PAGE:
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Underscore.js | _.union() with Examples

The Underscore.js is a JavaScript library that provides a lot of useful functions like the map, filter, invoke etc even without using any built-in objects.
The _.union() function is used to take n number of arrays and return a new array with the unique terms in all those arrays (union of all array). In the new array the order of the elements is same like it is mentioned in all the passed arrays. The first occurrence of each array is only included in the resultant array.

Syntax:

_.union( *arrays )

Parameters: This function accepts single parameter arrays which is the collection of multiple array list. The array list are separated by , operator.

Return value: It returns an array which contains unique elements of all the elements in n passed arrays.

Passing a list of numbers to _.union() function: The ._union() function takes the element from the list one by one checks whether it is already present in the resultant array or not. If it is present then it just ignores it otherwise adds it to the resultant array. The final result contains the union of array.



Example:

<!DOCTYPE html>
<html>
    <head>
        <script src
        </script>
    </head>
    <body>
        <script type="text/javascript">
            console.log(_.union([51, 52, 1, 4], 
                                [1, 2, 3, 4], 
                                [1, 2]));
        </script>
    </body>
</html>                    

/div>

Output:

Passing a combination of words, false values and numbers to the _.union() function: Passing any kind of elements whether it is a number, word or even false elements like empty strings, null values etc, the _.union() function will not distinguish between them. It will rather treat every element in the same manner. The further process will be the same.

Example:

<!DOCTYPE html>
<html>
    <head>
        <script src
        </script>
    </head>
    <body>
        <script type="text/javascript">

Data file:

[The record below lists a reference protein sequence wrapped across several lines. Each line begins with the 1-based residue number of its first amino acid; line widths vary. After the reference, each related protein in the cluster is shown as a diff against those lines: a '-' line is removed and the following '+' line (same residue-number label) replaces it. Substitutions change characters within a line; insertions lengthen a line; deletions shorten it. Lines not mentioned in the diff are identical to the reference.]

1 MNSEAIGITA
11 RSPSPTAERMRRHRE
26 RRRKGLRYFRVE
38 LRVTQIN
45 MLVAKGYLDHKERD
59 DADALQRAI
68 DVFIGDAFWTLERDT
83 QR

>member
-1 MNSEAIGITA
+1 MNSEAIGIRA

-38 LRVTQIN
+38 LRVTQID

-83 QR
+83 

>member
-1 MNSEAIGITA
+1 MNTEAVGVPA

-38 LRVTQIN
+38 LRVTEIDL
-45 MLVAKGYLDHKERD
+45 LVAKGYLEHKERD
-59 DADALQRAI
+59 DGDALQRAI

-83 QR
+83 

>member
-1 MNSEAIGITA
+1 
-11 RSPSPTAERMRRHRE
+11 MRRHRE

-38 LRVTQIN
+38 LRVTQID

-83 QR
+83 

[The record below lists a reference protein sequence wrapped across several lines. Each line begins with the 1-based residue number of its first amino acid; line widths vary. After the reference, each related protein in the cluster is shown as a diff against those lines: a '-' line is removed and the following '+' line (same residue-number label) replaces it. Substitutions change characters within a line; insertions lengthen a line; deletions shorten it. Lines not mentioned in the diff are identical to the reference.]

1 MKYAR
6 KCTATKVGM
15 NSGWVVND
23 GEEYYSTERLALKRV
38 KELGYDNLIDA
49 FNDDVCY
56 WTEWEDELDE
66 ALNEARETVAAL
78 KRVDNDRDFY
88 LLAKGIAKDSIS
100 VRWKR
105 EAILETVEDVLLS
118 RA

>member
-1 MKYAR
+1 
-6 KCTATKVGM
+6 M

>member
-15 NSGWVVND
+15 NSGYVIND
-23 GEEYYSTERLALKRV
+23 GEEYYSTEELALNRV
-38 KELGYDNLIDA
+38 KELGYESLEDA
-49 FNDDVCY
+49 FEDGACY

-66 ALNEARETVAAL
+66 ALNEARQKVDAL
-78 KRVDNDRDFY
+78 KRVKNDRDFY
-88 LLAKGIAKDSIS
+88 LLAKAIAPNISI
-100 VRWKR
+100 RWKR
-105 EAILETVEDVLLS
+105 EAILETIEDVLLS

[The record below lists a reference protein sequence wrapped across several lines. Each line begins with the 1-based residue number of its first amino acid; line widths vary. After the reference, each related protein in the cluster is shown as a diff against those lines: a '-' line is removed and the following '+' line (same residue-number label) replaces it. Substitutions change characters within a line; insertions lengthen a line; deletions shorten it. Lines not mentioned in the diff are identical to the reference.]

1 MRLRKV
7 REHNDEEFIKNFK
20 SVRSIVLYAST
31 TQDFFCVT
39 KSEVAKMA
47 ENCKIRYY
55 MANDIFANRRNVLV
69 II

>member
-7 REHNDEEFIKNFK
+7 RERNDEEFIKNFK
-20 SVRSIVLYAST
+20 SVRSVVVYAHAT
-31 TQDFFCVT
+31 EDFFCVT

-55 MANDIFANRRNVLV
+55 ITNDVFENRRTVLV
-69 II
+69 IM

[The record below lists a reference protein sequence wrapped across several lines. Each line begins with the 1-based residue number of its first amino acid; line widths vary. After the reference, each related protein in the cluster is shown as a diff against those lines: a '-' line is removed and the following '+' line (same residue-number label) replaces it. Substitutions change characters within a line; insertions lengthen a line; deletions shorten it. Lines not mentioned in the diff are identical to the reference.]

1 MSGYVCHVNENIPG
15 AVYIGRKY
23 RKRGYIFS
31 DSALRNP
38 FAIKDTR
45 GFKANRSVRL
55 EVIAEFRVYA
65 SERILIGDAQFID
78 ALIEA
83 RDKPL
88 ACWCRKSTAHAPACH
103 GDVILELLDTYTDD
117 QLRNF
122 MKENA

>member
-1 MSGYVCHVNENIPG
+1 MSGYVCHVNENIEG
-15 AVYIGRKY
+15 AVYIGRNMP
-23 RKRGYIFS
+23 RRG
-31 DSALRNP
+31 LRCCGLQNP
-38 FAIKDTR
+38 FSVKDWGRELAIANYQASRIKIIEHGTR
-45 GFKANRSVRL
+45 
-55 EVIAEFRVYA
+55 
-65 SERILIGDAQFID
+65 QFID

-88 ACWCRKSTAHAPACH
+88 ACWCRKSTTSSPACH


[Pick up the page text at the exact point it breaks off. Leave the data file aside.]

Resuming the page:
console.log(_.union(["gfg", 52, " ", 1, "hello"], 
                                ['*', 2, undefined, 4], 
                                ['', null], 
                                ["gfg2", "end"]));
        </script>
    </body>
</html>                    

Output:

Passing a set of strings to the _.union() function: Pass a set of strings to this function so as to get the common of all the n arrays passed in the result. The processing will occur in the same way. Only the words given in the second parameter will be excluded.

Example:

<!DOCTYPE html>
<html>
    <head>
        <script src
        </script>
    </head>
    <body>
        <script type="text/javascript">
            console.log(_.union(["This", "geeks"], 
                                ['for', "geeks2", "is", "amazing"],
                                ["This", "is", "best", "platform"]));
        </script>
    </body>
</html>                    

Output:

Passing arrays with same elements to the _.union() function: If pass arrays to the _.union() function and they have the same elements then union of all the arrays will be the first array itself. All the elements will be common and hence will be present in the result given after union.

Example:

<!DOCTYPE html>
<html>
    <head>
        <script src
        </script>
    </head>
    <body>
        <script type="text/javascript">
            console.log(_.union([100, 200], 
                                [100, 200], 
                                [100, 200], 
                                [100, 200], 
                                [100, 200], 
                                [100, 200]));
        </script>
    </body>
</html>                    

Output:

Note: These commands will not work in Google console or in Firefox as for these additional files need to be added which they didn’t have added. So, add the given links to your HTML file and then run them.

<script type="text/javascript" src
</script



This article is attributed to GeeksforGeeks.org

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